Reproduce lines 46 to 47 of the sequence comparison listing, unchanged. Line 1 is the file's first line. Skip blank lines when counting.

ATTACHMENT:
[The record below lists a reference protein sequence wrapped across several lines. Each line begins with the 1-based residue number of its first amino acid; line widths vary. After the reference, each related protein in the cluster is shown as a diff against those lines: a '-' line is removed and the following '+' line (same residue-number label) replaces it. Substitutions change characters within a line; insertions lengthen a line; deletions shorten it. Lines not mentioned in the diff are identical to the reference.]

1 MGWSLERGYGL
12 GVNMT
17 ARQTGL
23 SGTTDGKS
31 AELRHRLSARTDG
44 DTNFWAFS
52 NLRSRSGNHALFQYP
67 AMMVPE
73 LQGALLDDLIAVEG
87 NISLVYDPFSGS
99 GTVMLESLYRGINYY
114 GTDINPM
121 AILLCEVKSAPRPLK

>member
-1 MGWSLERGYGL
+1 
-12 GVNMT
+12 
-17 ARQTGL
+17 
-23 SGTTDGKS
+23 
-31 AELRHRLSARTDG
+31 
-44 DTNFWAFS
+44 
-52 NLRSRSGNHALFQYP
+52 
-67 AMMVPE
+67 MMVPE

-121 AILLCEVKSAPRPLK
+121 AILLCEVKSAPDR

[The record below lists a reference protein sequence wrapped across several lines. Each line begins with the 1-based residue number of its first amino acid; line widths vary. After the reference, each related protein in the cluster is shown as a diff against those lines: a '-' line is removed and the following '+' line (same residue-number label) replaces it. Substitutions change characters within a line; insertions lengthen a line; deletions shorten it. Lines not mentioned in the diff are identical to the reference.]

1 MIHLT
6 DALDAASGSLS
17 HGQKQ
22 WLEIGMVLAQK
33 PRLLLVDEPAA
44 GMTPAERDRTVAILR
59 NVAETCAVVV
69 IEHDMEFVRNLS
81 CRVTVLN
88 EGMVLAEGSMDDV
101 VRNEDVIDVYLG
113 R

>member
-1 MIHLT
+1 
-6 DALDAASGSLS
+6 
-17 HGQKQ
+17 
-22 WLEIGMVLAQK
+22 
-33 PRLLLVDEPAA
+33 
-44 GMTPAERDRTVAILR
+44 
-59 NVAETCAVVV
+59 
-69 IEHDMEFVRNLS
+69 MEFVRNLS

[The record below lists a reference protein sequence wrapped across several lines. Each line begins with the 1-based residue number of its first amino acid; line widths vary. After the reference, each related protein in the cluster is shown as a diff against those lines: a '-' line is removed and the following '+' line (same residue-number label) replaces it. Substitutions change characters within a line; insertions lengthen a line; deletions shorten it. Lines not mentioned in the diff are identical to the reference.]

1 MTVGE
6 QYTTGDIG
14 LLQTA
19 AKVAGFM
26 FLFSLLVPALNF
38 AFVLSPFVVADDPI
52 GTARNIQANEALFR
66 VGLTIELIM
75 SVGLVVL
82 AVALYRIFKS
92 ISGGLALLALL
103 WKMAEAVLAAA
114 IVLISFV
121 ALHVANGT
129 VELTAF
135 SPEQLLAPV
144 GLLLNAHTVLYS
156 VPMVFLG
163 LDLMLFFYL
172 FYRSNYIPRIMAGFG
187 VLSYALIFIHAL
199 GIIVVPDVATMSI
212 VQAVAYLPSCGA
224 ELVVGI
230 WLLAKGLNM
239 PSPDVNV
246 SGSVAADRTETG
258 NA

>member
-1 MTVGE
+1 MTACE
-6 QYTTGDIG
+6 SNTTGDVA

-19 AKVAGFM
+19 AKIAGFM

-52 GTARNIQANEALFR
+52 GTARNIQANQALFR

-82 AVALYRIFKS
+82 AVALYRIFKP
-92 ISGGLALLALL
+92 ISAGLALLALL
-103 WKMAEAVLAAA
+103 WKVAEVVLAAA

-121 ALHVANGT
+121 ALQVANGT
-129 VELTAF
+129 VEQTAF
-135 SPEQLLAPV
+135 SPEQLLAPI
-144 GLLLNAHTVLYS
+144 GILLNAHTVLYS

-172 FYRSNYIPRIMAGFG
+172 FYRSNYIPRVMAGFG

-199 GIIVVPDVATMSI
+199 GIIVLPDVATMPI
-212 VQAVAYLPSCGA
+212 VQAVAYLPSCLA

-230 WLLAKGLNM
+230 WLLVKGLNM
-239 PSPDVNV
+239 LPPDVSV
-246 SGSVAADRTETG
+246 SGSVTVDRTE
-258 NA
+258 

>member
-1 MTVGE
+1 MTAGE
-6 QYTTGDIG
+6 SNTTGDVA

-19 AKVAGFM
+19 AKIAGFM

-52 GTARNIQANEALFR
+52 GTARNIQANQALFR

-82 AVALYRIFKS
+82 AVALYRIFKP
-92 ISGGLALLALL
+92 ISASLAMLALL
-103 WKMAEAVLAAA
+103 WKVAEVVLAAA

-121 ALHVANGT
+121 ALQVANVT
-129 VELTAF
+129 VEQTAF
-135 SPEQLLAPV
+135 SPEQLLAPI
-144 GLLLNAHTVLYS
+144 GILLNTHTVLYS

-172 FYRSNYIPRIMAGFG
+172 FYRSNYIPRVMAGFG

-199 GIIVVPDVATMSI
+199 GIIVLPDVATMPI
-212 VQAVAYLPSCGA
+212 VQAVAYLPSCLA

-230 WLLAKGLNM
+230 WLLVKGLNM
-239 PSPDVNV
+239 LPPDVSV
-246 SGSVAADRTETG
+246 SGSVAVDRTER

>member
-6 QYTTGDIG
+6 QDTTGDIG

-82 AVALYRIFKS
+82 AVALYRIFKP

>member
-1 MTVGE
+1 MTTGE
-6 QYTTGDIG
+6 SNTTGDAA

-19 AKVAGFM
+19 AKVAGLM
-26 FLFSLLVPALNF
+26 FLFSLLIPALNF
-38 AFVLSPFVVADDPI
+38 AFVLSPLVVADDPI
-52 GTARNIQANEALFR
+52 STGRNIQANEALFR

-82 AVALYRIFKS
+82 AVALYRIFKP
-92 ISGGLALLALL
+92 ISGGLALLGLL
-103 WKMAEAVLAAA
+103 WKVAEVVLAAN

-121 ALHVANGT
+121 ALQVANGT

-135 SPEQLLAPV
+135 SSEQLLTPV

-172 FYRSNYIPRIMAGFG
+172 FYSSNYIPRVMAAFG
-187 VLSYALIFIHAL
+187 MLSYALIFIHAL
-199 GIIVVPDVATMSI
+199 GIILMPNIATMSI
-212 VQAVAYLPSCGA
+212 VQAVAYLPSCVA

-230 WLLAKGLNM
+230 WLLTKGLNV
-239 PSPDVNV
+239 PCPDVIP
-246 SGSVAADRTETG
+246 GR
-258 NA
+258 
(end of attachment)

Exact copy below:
113 R

>member